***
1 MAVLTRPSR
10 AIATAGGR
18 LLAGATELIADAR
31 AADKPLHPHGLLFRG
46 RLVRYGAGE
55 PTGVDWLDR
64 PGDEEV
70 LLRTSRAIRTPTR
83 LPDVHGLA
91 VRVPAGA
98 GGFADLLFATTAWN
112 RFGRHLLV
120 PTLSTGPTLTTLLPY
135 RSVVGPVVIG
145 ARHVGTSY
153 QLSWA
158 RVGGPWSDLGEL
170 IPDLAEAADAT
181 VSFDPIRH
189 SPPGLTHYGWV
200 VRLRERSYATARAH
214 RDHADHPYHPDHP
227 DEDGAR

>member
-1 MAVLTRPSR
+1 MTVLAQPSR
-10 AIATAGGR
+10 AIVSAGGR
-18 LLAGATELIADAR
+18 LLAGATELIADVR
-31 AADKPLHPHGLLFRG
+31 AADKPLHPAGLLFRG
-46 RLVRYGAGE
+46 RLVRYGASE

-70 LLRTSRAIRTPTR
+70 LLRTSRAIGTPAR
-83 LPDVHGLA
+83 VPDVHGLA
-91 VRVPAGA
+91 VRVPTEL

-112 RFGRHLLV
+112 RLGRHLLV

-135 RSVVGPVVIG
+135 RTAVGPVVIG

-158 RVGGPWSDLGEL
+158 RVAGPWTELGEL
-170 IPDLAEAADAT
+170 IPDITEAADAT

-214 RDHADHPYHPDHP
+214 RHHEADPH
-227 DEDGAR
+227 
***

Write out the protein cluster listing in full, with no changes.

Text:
1 MAVLTRPSR
10 AIATAGGR
18 LLAGATELIADAR
31 AADKPLHPHGLLFRG
46 RLVRYGAGE
55 PTGVDWLDR
64 PGDEEV
70 LLRTSRAIRTPTR
83 LPDVHGLA
91 VRVPAGA
98 GGFADLLFATTAWN
112 RFGRHLLV
120 PTLSTGPTLTTLLPY
135 RSVVGPVVIG
145 ARHVGTSY
153 QLSWA
158 RVGGPWSDLGEL
170 IPDLAEAADAT
181 VSFDPIRH
189 SPPGLTHYGWV
200 VRLRERSYATARAH
214 RDHADHPYHPDHP
227 DEDGAR

>member
-1 MAVLTRPSR
+1 MTVLAQPSR
-10 AIATAGGR
+10 AIVSAGGR
-18 LLAGATELIADAR
+18 LLAGATELIADVR
-31 AADKPLHPHGLLFRG
+31 AADKPLHPAGLLFRG
-46 RLVRYGAGE
+46 RLVRYGASE

-70 LLRTSRAIRTPTR
+70 LLRTSRAIGTPAR
-83 LPDVHGLA
+83 VPDVHGLA
-91 VRVPAGA
+91 VRVPTEL

-112 RFGRHLLV
+112 RLGRHLLV

-135 RSVVGPVVIG
+135 RTAVGPVVIG

-158 RVGGPWSDLGEL
+158 RVAGPWTELGEL
-170 IPDLAEAADAT
+170 IPDITEAADAT

-214 RDHADHPYHPDHP
+214 RHHEADPH
-227 DEDGAR
+227 